1. I’ve been thinking along similar lines…but postcards instead of cards-in-envelopes. Postcards are less intimidating, somehow. Just a quick note along the lines of “I saw x/y/z today and it made me think of you. How are you?” Plus then I’d have a use for my old postage stamps. And my old postcards. The main disadvantage of my plan is that it’s a rolling thing and not an annual Big Thing. Which makes it less intimidating, but somehow less likely to happen. (Does that make sense?)

    Comment by Sally J. — December 21, 2010 @ 8:00 pm
  2. A custom of sending a card near the end of the calendar year with either just a greeting or some information about your current status? I think you may have just re-invented the Christmas card with optional newsletter. And I say that with hopefully low levels of snarkiness :-) I always remember my mom tearing off the return address labels from Christmas cards we got to go through her address book (back then, of course, a thing of paper) and make sure she had everyone’s current address. I found myself doing the same thing this year with cards we got, and starting to think that I needed to get back into the yearly-update game myself.

    Comment by Fuzzy — December 21, 2010 @ 8:03 pm
  3. “That said, it’s 2011 already and doing things that require the involvement of the post office or licking stamps seems kind of archaic, right?” – No way!! It’s part of the reason I started the mix cd club. Getting something in the post from someone other than your bank or utility provider is one of the best feelings in the world. Whenever I receive something in the post from a friend I get all giddy and rush inside to open it up. I think it is because it is so personal. That person thought of you, and took the time to write down your address and mail it out (even if it’s just a card with a signature). Maybe it’s just nice to know you are in someone’s thoughts, even if it’s only for a couple of minutes.

    Comment by Wendy — December 21, 2010 @ 8:16 pm
  4. I’m with Wendy. There is a definite charm to old-school mail. That little extra effort says a lot.

    Comment by Burns! — December 21, 2010 @ 9:03 pm
  5. Having kids is another good excuse to do the yearly holiday/new year hello thing. Cards/snail mail are kind of a pain, but they’re also kind of cool. We’re a little slow on ours this year, but we’ll get one out in the next couple of weeks.

    Send me your current address which I hear is steeped in punk rock history and we’ll add you to the list.

    If you’re into that sort of thing…

    Comment by ttrentham — December 22, 2010 @ 12:40 am
  6. Hey Sean, what’s up? Caught your TEDxVienna video via a tip from cae.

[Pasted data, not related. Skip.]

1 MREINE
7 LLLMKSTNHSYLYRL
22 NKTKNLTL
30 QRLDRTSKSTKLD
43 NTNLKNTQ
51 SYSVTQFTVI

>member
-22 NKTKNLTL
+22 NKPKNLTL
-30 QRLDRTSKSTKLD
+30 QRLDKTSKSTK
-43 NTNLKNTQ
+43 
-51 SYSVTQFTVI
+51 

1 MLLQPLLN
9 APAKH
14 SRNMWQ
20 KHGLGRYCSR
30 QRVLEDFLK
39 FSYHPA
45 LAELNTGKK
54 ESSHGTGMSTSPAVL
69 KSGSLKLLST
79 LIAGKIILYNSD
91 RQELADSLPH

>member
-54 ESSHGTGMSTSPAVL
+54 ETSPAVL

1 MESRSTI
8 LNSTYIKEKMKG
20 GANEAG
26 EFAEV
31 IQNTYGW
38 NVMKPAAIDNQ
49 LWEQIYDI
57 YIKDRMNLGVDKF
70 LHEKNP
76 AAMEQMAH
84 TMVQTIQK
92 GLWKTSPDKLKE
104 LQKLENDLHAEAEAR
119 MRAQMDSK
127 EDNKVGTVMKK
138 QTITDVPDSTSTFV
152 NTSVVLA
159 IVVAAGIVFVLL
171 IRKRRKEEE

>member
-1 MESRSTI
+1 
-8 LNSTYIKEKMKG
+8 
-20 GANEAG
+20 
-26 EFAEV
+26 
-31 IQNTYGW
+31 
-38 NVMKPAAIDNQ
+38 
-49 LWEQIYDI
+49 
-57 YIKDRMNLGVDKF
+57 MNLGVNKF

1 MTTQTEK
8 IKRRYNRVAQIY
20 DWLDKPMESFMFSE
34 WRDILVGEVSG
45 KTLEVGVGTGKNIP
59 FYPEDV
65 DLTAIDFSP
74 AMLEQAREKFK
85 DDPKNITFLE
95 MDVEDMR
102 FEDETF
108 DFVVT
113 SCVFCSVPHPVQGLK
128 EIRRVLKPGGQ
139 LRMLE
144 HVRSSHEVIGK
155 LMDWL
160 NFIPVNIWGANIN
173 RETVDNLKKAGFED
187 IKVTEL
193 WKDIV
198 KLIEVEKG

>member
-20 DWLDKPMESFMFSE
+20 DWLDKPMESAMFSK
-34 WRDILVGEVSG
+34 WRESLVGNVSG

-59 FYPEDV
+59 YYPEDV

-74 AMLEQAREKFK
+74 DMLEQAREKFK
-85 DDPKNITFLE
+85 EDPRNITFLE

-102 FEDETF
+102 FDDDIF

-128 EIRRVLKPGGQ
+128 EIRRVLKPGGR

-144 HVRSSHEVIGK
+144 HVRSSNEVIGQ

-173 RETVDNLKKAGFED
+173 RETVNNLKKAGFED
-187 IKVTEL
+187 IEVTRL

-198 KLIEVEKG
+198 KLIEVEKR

Comment by LeMel — December 24, 2010 @ 3:35 am
  7. Hey Sean, If you’re familiar with the Japanese tradition of sending New Year’s cards, then check out their tradition of networking, which is different from friendship. Putting two people together so that they might mutually benefit each other in business is one of the keys to success in Japan. Of course, usually you’re introduced by a mutual mentor.

    We have so many connections these days through our various work and play personalities. Then there’s all of the social networking. What’s a girl to do? When someone gets in touch asking for a job that no way I can give them, I try to instead give them what I can: an introduction, a direction in which to go, or, I buy them a drink and answer questions. I was helped by so many people throughout the course of my life. I bumbled into their lives blinded by naivete and desperation. And they helped me. So, there’s a karma thing going on.

    Another thing to think about: I’m a lurker. We worked together some time ago (although we never met), and I still keep up with your writings and antics. But, I don’t write, I don’t call. Sometimes I mistake tweeting and blogging and updating my status for communication. It’s not.

    Your post has inspired me. I shall make a greater effort this year to keep in touch, to help where I can, and to ask for help when I need it.

    Akemashite Omedetou Gozaimasu (Happy New Year)

    Comment by Daneeta Loretta Jackson — December 28, 2010 @ 3:50 pm
  8. This post made my day…those first 2 paragraphs are always in my mind whenever i surface from something that’s caught my fancy..i am a TERRIBLE
    friend and a terrible RELATIVE…i will now dive back beneath the waters.

    Comment by Patricia D. — December 29, 2010 @ 2:39 am
  9. You’re never far from my thoughts, Papa Bonner. (No homo.) (OK, well… Maybe a little homo.)

    Comment by thebadnewshughes — January 14, 2011 @ 4:33 pm